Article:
3)Does animal cruelty warrant the diminution of judicial discretion ? Courts have broad discretion in considering and ordering conditions of probation because they are in possession of the specific facts and circumstances of each case and each defendant. Mandatory sentencing minimums and conditions of probation assume a one-size-fits-all disposition is more effective than a case-based evaluation. As noted in the Public Safety Committee analysis, eliminating judicial discretion raises such circumstancial difficulties as a situation in which a person convicted of animal cruelty or neglect cannot reside in his or her own home if another family member happens to have an animal on the property.

4)How will a post-probation animal possession ban be enforced ? Will local law enforcement send officers to homes and farms to monitor compliance? When the ban on animal ownership outlives the period of probation, is it appropriate – or even constitutional – to subject persons to unannounced inspections by law enforcement or animal control?

5)Impact on local law enforcement and jail overcrowding . With about half of the state’s jails under population caps, and with the pending realignment of non-serious and non-violent state inmates to local incarceration and control, is increased monitoring and punishment of animal ownership the best use of local resources?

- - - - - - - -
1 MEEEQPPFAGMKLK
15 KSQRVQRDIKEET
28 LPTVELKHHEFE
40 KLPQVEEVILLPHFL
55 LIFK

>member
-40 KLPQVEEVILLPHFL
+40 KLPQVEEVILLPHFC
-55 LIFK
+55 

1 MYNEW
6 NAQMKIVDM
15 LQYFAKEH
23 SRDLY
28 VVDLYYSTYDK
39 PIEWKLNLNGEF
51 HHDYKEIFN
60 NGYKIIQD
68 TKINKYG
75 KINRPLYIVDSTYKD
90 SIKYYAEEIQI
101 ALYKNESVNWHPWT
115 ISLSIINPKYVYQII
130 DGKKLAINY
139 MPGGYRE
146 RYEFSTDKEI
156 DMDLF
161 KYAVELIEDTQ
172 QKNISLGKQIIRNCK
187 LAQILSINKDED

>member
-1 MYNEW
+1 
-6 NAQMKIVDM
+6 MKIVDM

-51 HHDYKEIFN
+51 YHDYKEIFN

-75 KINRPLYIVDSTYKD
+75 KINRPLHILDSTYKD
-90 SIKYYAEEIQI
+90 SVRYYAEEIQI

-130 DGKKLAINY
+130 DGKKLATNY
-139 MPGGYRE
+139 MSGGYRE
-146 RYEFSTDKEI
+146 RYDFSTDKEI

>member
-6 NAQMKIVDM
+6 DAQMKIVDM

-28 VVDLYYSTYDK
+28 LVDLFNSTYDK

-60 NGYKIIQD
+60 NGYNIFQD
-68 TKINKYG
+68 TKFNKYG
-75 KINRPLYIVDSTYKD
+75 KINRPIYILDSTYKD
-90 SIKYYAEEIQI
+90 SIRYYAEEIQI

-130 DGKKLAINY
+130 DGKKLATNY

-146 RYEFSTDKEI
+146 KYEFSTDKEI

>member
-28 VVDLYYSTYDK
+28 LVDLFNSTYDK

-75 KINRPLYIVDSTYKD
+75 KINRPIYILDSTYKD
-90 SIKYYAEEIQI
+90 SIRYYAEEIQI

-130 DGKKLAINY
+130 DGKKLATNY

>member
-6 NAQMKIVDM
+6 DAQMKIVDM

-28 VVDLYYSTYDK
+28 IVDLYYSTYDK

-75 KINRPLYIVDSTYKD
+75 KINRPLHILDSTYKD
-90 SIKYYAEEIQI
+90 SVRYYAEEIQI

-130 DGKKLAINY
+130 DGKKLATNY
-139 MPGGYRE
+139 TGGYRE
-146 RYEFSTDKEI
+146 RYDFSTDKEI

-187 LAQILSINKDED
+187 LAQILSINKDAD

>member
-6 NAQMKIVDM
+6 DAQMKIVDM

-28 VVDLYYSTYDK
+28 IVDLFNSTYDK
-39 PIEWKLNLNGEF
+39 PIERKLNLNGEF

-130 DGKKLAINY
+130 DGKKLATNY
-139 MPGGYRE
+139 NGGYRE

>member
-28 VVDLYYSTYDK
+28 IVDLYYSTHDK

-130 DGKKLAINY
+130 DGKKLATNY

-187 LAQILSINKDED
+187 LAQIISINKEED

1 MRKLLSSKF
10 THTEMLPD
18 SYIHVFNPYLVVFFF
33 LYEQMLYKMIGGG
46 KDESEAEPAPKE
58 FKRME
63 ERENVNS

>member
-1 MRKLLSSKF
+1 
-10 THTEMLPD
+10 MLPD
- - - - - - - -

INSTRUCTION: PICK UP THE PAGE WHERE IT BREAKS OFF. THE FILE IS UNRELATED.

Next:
6)Opposition . The California Judges Association opposes the elimination of judicial discretion in these cases. “An enjoining order would probably be appropriate in most cases of animal abuse, but exceptional cases can arise. The bill tries to anticipate such exceptions, notably in cases where a defendant would suffer substantial hardship were her livestock confiscated (see proposed Penal Code section 597.9(d)), but AB 1117  there might still be other limited set of codified exceptions. For example, under AB 1117, if a blind defendant were convicted under an animal abuse statute for starving her parakeet to death, the court would have no choice but to order the defendant to give up her seeing-eye dog. Courts need flexibility to make orders appropriate to the case at hand. By taking away a court’s discretion to do so, AB 1117 goes too far.”

7)Similar legislation (AB 243, Nava, 2010) was vetoed. Gov. Schwarzenegger stated: “This measure is unnecessary. Judges already have the discretion to enter an order forbidding persons from caring for animals if it’s warranted. Making this order mandatory could unjustly impact individuals who make a living working with or caring for animals.” Analysis Prepared by : Geoff Long / APPR. / (916) 319-2081

Happy writing folks, here is the link to our California legislature, a simple email and telephone call works wonders.
http://www.leginfo.ca.gov

Happy Wagging Tails ~ Martha

May 18, 2011 at 8:07 am Leave a comment

California AB 1117 Amended/revised

Animal Abuse bill for California update